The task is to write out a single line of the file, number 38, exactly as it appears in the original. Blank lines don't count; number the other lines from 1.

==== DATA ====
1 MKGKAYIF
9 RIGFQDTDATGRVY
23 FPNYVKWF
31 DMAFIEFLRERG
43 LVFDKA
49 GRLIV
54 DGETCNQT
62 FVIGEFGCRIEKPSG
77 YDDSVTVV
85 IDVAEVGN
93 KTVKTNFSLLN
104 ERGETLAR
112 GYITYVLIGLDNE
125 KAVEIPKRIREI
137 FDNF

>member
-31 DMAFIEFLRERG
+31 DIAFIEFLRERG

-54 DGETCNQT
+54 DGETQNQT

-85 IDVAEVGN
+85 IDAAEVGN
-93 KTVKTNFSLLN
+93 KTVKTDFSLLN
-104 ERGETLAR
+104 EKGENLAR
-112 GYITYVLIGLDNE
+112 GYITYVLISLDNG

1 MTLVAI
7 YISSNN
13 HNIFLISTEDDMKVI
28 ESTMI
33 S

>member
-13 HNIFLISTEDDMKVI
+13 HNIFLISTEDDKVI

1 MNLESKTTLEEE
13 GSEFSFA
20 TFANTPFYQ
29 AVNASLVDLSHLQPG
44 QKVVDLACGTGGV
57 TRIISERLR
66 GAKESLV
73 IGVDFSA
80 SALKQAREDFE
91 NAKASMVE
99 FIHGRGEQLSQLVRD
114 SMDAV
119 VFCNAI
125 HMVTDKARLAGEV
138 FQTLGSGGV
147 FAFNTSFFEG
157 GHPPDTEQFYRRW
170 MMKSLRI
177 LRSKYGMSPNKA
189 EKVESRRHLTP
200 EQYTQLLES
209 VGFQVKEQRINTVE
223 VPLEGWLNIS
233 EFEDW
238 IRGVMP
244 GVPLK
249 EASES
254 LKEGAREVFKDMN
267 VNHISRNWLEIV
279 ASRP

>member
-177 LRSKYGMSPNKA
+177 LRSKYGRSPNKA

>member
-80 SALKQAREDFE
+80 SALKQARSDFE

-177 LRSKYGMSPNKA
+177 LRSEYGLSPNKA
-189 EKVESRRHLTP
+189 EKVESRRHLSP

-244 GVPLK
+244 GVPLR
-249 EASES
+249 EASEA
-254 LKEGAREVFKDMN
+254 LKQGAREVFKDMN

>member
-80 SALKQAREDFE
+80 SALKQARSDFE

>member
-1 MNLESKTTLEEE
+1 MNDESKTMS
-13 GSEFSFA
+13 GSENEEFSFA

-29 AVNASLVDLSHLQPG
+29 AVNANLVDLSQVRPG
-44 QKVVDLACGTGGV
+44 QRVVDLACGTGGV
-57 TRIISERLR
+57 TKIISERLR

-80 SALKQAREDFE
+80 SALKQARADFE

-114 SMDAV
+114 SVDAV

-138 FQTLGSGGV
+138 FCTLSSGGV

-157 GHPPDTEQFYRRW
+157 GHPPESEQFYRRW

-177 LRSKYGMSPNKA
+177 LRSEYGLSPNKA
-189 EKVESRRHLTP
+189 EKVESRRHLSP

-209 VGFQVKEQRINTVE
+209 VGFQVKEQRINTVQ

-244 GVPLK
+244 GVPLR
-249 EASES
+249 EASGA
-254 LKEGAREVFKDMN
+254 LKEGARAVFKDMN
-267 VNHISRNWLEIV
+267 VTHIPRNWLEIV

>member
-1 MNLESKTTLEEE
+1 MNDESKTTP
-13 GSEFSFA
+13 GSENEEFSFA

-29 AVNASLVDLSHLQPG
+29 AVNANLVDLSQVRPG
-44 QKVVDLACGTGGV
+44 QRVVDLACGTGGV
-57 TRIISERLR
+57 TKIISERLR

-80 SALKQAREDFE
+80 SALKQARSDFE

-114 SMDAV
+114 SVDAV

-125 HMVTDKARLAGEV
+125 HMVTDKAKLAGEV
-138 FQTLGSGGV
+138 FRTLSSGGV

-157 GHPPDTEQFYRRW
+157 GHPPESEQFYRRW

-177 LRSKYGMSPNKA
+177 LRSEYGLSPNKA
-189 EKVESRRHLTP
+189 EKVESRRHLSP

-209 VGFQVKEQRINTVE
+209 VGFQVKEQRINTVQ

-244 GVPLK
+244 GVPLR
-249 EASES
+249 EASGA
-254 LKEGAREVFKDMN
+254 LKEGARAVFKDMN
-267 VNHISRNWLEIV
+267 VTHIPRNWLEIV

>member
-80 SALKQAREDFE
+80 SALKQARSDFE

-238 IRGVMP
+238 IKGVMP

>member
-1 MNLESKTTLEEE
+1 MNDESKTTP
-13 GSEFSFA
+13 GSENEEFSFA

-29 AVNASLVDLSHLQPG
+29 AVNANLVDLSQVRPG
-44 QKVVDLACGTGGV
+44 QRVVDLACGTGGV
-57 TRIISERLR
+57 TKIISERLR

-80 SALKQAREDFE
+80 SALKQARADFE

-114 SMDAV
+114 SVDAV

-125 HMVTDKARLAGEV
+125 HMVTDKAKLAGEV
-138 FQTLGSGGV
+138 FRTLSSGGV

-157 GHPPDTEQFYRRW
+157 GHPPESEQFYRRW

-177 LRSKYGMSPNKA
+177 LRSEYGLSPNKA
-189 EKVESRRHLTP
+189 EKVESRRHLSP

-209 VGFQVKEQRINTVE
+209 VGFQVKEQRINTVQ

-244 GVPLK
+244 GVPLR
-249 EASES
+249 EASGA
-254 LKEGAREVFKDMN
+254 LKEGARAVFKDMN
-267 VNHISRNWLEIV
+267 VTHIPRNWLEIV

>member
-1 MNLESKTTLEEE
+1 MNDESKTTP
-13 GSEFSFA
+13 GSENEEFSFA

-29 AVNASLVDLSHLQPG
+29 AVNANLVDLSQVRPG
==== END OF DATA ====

13 GSEFSFA